Here Is What Can Make a Difference in Race Relations – And It Happened in Major League Baseball Decades Ago
Michael H. Ebner
HNN October 12, 2014
The obituary a few weeks ago of a former major league baseball player – George Shuba – has furnished a useful lesson about race.
Shuba, a journeyman outfielder, played for six years with the Brooklyn Dodgers (1948-1950 and 1951-1955). He never appeared in more than one-hundred games during his career, although he did have the distinction of playing in the World Series of 1952, 1953, and 1955. Brooklyn won its first world championship in the latter year. On the field Shuba is best remembered as a dependable pinch hitter – lifetime batting average of .259, with twenty-five home runs (one of them against the Yankees in the World Series of 1953) – for a team that was regularly in contention for the National League pennant.
Largely forgotten until the publication of his obituary last week, now Shuba is celebrated for breaking an inter-racial taboo. He did so by extending his hand by way of congratulating teammate Jackie Robinson, who had just hit a home run for the minor league team known as the Montreal Royals of the International League. The late Jules Tygiel, a peerless researcher, made no mention of it. Arnold Rampersad, in his biography of Robinson, mentions the handshake – and includes a photograph of it – but does not make much of the incident.
Next we turn to the obituary of Steve Gromek (1920-2002), a pitcher for the Cleveland Indians and later the Detroit Tigers. Over a seventeen-year career (1941-1957), he compiled a respectable win-loss record of 128-108. He won nineteen games during 1951 and eighteen in 1954. Gromek also won a World Series game in 1948, filling in for baseball legend Bob Feller who required an extra day of rest.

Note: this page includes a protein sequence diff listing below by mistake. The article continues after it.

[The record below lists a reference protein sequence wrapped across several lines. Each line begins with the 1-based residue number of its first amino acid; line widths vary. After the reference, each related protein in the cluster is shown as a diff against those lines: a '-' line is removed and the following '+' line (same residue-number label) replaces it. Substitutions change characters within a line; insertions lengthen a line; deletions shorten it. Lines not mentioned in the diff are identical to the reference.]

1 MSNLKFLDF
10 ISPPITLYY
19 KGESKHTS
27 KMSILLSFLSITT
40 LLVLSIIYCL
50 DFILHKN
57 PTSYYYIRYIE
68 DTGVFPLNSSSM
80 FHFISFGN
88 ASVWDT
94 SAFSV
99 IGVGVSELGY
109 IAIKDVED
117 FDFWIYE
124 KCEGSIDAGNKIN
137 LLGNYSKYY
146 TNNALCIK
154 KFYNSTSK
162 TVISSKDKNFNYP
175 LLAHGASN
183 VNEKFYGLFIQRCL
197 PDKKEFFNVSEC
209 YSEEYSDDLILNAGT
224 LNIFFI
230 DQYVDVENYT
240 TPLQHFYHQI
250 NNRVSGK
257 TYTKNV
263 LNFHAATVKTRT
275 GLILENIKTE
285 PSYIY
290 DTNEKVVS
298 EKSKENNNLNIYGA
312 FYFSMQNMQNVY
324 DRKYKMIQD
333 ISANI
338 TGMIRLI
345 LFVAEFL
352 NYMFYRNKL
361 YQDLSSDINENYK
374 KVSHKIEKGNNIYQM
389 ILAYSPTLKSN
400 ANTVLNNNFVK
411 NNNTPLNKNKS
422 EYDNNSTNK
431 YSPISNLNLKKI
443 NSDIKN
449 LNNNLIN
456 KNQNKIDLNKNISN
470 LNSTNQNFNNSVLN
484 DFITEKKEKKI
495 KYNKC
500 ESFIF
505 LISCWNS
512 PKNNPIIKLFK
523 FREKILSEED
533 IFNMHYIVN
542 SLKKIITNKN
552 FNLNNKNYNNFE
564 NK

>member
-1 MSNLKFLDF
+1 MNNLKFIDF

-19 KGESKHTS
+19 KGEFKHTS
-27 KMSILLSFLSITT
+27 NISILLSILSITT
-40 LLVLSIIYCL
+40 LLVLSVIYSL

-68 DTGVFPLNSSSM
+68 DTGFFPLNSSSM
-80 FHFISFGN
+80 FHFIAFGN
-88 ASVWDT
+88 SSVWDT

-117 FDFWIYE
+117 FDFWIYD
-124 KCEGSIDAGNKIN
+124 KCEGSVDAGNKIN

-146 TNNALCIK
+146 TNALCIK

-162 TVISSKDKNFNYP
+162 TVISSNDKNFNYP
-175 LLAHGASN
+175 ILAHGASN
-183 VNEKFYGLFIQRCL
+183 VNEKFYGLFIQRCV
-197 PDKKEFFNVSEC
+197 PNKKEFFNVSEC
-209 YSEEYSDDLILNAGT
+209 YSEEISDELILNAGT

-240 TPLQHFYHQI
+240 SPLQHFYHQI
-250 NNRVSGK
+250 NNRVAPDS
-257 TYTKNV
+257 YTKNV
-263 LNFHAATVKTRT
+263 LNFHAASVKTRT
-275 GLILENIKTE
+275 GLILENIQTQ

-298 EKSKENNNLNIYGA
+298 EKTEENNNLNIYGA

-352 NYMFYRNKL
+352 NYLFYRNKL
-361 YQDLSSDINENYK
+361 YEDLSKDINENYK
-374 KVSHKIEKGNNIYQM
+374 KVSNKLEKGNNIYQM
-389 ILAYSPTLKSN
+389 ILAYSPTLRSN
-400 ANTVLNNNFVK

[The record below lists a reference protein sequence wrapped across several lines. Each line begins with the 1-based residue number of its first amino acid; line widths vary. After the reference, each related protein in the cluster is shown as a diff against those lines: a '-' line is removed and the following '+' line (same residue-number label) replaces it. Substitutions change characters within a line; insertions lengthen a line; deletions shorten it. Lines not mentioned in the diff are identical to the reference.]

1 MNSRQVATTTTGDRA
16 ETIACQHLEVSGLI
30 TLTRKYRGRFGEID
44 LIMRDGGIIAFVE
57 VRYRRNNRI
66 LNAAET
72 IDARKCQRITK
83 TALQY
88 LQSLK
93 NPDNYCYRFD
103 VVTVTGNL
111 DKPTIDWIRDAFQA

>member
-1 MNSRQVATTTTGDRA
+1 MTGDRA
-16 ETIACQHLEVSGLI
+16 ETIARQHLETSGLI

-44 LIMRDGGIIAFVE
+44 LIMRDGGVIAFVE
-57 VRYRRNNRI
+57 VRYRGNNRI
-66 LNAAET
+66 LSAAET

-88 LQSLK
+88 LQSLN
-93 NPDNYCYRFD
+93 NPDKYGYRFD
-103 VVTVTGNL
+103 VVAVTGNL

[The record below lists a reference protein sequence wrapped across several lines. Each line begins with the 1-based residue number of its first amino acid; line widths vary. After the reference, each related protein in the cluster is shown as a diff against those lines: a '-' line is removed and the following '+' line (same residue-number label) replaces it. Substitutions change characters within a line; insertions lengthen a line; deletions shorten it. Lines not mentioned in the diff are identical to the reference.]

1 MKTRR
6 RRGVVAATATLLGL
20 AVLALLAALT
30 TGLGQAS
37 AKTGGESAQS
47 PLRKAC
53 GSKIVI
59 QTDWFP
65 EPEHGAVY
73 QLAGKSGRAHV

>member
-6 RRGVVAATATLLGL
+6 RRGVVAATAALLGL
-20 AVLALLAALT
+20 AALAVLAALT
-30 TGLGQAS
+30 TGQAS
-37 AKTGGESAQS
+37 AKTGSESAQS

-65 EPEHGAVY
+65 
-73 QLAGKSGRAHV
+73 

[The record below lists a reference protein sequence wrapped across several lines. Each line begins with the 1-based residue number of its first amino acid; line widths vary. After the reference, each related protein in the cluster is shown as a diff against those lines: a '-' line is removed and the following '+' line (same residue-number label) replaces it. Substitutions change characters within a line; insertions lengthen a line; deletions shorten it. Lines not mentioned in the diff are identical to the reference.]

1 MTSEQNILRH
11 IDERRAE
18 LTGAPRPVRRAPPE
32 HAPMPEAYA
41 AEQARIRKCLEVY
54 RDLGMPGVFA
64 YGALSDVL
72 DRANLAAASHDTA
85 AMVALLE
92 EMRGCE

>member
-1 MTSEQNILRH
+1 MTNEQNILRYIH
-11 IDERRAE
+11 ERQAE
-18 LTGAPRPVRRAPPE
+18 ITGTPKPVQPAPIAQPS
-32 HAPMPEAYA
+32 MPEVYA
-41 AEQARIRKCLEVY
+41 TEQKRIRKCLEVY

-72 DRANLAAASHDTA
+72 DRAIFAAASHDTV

When Jackie Robinson arrived in the major leagues in 1947, he experienced the sting of racial hostility. A handful of his Brooklyn Dodger teammates unsuccessfully sought to prevail on the management of the Dodgers to drop Robinson from the roster. Pee Wee Reese – the team’s captain and shortstop, later elected to the Baseball Hall of Fame – rejected the opportunity to sign a petition circulated among teammates opposing Robinson’s presence on the roster. Well known is that the ringleader of the petition effort, Dixie Walker, ultimately found himself traded away by the Dodgers.
When the Dodgers played in Cincinnati a fan hurled vicious epithets at Robinson. Reese – a native Kentuckian – quietly walked across the infield to Robinson and gently placed his arm on his teammate’s shoulder. The hecklers ceased. While this moment remains much remembered, no known image exists.
This brings us to Larry Doby, the first African American to play in the American League. The rookie outfielder hit a key home run in the World Series of 1948, securing Gromek’s winning pitching effort. Afterwards Gromek enthusiastically hugged Doby in the clubhouse, an image that made its way into newspapers. Margaret Mackenzie wrote about the episode for the Pittsburgh Courier, a widely read African American newspaer: ”That picture of Gromek and Doby has unmistakable flesh and blood cheeks pressed close together, brawny arms tightly clasped, equally wide grins.” The chief message of the Doby-Gromek picture is acceptance.”
Years later Gromek, a native of Hammtramck, Michigan – a largely white working-class suburb adjacent to Detroit – experienced ostracism but quickly shrugged it off. Today the Gromek-Doby embrace remains an iconic image in the history of American race relations.
These episodes – each of them situated in the immediate aftermath of World War II – reflect changing racial sensibilities. The Swedish social scientist Gunnar Myrdal, in his landmark book – An American Dilemma (1944) – anticipated the shifting tableaux of race relations in post-war American culture. What is remarkable is that major league baseball – its game played before crowds numbering in the tens of thousands – represented an agent of social change. The re-integration of professional baseball occurred seven years in advance of Brown v. Tulsa Board of Education.
Michael H. Ebner is professor of American history of emeritus at Lake Forest College. He can be reached at email@example.com